Official visits (of which a team has 30, mind you) tend to serve as fact-checking endeavors, as “what if?” considerations. If Guice drops to 32—not super likely, but certainly possible—Philadelphia would hate to be caught with their pants around their ankles. They’ll need a new bellcow back within the next two years—assuming they don’t bring Jay Ajayi back after his rookie deal expires this season—and Guice has real talent. What if that pick were a great value, but the Eagles shied from it because they hadn’t done their due diligence?

I profiled Ronald Jones II, RB out of USC, in my last Draft Bag, because RB is an outside possibility in Round 1 for the Birds—made more likely were they to trade back to the top of the second, as many suspect they may. Guice also fits the bill there, and would certainly add a devastating new dimension to Philly’s offense. It would be a luxury pick, yes—but it sure would be a fun one.

Nick Foles Trade: Update

NFL: Super Bowl LII-Philadelphia Eagles vs New England Patriots Winslow Townson-USA TODAY Sports

I’ve been one of the most vocal proponents of a Nick Foles trade—I think, at least—while remaining relatively sober regarding the compensation necessary for the trade. My goal was at least a pick between 30 and 50, with maybe some conditional sweeteners sprinkled in. I wrote a post on five potential trade locations, and packages, for Foles before FA began.

However, two of those squads have since made big FA moves for QBs. Two more are in perfect position to draft the guy of their future. The last—Miami—seems inexplicably committed to Ryan Tannehill, but reportedly loves Oklahoma QB Baker Mayfield as well.

The teams that could possibly move for Foles has thinned considerably, as a strong FA class and a season of peak turnover at the position put someone for everyone out on the market. Maybe Cleveland still wants a bridge QB; maybe Arizona would still move for Foles to have him compete with Bradford for the starting gig. But as of right now, the outlook is bleak.

Some may imagine that Roseman and Co. wanted to slow-play the Foles/Wentz situation. Ride with both into the preseason, Foles sitting in the back pocket should Wentz’s recovery, God forbid, hits a snag. As Wentz’s outlook comes into focus, wait for the inevitable camp injury to a starting QB, and move Foles at a premium to a team in desperate need—that’s the model from which Roseman benefited supremely in Wentz’s rookie season, with the Sam Bradford/Vikings trade.

I still believe that, had the right deal crossed the table before free agency began, Roseman would have snapped it up. They likely did pass up a decent deal—think second-round pick—holding out for something more. It’s a gamble, but you can really drive up the asking price for Foles in the camp injury hypothetical—and having Foles in the building while Wentz recovers hurts nobody.

If Roseman is unable to trade Foles, that will be a disappointment and I’d imagine a failure for this front office. It would have been nice to have that capital for the 2018 draft, but you can always move some 2019 picks in an effort to recoup 2018 selections, then bolster those 2019 picks in the Foles trade. It hinges on the camp injury now—a waiting game, if you will.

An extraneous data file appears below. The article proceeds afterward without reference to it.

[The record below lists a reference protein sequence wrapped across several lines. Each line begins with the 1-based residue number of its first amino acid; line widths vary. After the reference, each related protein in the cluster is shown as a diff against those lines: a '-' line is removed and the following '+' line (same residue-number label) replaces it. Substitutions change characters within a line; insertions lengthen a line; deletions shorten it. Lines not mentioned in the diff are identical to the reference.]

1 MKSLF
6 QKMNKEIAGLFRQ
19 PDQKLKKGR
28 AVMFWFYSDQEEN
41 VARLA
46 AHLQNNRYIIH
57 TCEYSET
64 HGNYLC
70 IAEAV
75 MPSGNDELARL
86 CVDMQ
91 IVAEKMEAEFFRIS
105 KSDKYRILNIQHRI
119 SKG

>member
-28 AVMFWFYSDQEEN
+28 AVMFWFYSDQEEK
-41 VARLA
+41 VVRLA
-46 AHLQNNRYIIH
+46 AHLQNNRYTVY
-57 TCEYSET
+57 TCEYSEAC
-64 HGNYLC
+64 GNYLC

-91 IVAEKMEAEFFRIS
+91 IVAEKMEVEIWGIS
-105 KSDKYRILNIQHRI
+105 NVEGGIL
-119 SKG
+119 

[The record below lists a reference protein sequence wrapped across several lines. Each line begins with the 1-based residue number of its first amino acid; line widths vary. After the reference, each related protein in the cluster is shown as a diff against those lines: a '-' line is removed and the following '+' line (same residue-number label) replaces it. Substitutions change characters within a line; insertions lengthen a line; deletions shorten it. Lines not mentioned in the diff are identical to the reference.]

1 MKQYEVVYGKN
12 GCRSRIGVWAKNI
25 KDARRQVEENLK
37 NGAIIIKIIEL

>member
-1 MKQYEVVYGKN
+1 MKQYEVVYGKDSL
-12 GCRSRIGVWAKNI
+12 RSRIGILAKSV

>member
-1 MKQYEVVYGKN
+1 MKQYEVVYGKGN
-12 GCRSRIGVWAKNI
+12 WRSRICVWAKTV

But don’t mistake this: teams still view Foles as a worthy body to compete for a starting job. It was a matter of price and availability. Teams will still have his named circled if and when they find themselves in desperate need of a spot starter.

Mock Draft

Using the unparalleled Fanspeak mock draft simulator, I was able to leapfrog the LB need and early and snag a great value pick—and I forewent (?) EDGE depth as well, following the acquisition of Bennett and the persistence of Vinny Curry on the roster.

Mike Gesicki was a fun first-round selection. and I think tight end is a super-sneaky first-round selection for Philadelphia. Both Gesicki and Dallas Goedert, from South Dakota State, would merit a selection at 32. Should Philadelphia go that route, they’ll help solve the TE depth issue while also supplementing a top-heavy receiver corps that moved on from Marcus Johnson and Torrey Smith. To get deeper into Gesicki’s game, check out the scouting report below this mock draft.

Waiting until the fourth round to bring in the developmental OT that Philadelphia needs was tricky, but Will Richardson is a good candidate to make the fall. He’s got some off-field concerns, and likely left NC State a year before he was fully developed and dominant at the collegiate level. He has the athleticism to thrive in Philadelphia’s offense and push Big V for the swing tackle position.

I decided to snag Jack Cichy late in the fourth, though I would have felt comfortable waiting even later on the LB position. Cichy went through the Wisconsin pro day this week with relative success, looking explosive, built, and fluid—a torn ACL ended his 2017 season before it began. Day 2 tape but Day 3 medicals make it tough to predict Cichy’s outlook, but Philadelphia can bring him in and—like Richardson—smooth out the rough edges early.

Tre’Quan Smith was a value selection. A well-built deep threat with excellent tracking and high-pointing skills, Smith quietly had an excellent Combine: explosive jumps, good long speed, great wingspan. Not unlike the Mack Hollins pick of last season, Smith gives you a college big-play threat and plus athlete with the potential to round out the nuances of his game and become a more consistent three-level threat.